Minor, major ECG abnormalities linked to CHD risk
MedWire News: Major and minor electrocardiogram (ECG) abnormalities are associated with an increased risk for coronary heart disease (CHD) events among older adults, say researchers.
"Risk prediction with traditional risk factors is less accurate in older persons compared with middle-aged adults," write Reto Auer (University of California, San Francisco, USA) and colleagues in the Journal of the American Medical Association. "Given the safety, the low cost, and the wide variability of ECG, ECG data might be useful to improve CHD risk prediction in older adults."
They conducted a population-based study of 2192 White and Black adults aged between 70 and 79 years without known cardiovascular disease. The researchers collected information on CHD events including acute myocardial infarction, CHD death, and hospitalization for angina or coronary revascularization over 8 years between 1997 and 1998 and 2006 and 2007.
Baseline and 4-year ECG abnormalities were classified according to the Minnesota Code as major or minor.
At baseline, 276 (13%) participants had minor and 506 (23%) had major ECG abnormalities. 0ver the 4-year follow-up period, 351 participants experienced CHD events, including 96 CHD deaths, 101 acute myocardial infarctions, and 154 hospitalizations for angina or coronary revascularization.
Baseline minor and major ECG abnormalities were associated with an increased risk for CHD after adjustment for traditional risk factors, at 29.3 per 1000 person-years for minor abnormalities and 31.6 per 1000 person-years for major abnormalities, compared with 17.2 per 1000 person-years among those with no abnormalities.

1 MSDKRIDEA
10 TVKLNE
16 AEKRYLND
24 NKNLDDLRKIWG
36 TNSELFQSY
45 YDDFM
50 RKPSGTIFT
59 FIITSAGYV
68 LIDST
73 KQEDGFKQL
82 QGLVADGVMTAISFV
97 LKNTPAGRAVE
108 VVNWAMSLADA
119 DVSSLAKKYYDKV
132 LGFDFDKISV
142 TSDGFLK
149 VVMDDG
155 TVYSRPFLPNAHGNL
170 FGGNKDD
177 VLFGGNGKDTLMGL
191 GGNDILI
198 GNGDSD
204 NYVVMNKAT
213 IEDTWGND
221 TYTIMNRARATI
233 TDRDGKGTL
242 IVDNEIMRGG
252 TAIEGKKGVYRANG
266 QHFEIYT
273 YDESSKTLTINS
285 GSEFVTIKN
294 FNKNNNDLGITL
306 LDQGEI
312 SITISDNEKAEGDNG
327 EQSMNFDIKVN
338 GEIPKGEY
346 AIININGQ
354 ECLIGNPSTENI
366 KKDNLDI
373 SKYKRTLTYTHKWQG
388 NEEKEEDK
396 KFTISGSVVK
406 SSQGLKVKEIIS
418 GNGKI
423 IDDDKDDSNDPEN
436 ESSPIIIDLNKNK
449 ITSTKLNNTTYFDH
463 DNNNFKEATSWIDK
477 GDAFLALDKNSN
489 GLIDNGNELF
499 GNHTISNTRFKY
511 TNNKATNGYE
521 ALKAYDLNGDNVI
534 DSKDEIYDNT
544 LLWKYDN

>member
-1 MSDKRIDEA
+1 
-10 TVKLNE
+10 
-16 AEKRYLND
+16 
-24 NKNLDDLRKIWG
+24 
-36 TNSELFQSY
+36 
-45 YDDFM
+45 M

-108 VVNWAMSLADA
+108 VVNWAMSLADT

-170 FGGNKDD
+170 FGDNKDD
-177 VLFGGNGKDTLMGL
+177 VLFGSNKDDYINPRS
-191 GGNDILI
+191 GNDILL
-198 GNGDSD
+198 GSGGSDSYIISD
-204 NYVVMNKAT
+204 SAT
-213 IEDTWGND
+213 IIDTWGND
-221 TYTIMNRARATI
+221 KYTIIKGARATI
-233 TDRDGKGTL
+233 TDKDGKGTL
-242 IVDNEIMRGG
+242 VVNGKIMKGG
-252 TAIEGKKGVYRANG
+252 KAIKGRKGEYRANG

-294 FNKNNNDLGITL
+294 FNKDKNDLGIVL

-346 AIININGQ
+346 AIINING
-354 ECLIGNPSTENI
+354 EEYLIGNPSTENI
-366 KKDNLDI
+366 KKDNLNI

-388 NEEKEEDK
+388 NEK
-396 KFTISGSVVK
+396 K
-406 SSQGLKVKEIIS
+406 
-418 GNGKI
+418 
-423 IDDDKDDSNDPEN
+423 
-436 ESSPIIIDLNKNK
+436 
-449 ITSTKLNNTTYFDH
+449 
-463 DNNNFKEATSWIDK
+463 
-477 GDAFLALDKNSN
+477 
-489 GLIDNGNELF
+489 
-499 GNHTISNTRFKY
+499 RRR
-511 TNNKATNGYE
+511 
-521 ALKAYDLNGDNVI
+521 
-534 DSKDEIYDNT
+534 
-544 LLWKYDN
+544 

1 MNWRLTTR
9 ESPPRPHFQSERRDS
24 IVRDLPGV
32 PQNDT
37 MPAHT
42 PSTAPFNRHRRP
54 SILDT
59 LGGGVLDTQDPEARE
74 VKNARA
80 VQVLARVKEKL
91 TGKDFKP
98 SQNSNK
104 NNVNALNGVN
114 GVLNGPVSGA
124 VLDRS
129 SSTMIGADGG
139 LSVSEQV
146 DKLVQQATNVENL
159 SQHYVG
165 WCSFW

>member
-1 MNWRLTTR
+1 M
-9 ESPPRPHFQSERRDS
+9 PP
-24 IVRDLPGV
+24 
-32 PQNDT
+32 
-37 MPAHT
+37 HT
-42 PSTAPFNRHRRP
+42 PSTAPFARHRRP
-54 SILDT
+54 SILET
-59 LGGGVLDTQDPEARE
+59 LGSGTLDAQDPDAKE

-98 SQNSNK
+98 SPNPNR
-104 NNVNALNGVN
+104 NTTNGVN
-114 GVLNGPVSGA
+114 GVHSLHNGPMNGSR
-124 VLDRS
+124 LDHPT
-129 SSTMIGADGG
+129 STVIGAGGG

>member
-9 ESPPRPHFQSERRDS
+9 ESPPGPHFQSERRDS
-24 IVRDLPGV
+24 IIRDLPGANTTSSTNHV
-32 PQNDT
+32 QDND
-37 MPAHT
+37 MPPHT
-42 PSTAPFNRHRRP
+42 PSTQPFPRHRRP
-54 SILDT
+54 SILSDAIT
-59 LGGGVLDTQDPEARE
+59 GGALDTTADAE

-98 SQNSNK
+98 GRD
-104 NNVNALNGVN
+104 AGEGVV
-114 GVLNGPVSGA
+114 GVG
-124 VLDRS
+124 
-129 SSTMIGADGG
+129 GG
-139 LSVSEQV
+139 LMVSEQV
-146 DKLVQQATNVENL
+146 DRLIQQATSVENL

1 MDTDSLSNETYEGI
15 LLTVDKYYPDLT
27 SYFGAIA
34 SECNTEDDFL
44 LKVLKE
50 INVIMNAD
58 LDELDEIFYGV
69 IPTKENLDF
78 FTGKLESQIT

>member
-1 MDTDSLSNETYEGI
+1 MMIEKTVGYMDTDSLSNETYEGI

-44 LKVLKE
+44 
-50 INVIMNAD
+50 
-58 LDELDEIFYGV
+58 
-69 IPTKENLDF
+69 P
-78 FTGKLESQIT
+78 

Addition of ECG abnormalities to a model containing traditional risk factors alone showed that 13.6% of intermediate-risk participants (defined by Framingham risk score) with major and minor abnormalities were correctly reclassified (overall net reclassification improvement 7.4%).
After 4 years, 208 participants had new and 416 had persistent abnormalities. New and persistent abnormalities were also associated with an increased risk for subsequent CHD events, compared with those who had no abnormalities, at hazard ratios of 2.01 and 1.66, respectively.
"Whether ECG should be incorporated in routine screening of older adults should be evaluated in randomized controlled trials," conclude the authors.
In a related editorial, Philip Greenland (Northwestern University Medical School, Chicago, Illinois, USA) says: "For the time being, in the absence of clear evidence of benefit and no clear implications for costs, the best advice is not to perform ECGs in asymptomatic patients, regardless of age."
He adds: "However, a careful and detailed cost-effectiveness analysis would be a useful next step in the translation of the cumulative risk information into an evidence-based practice recommendation."
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By Piriya Mahendra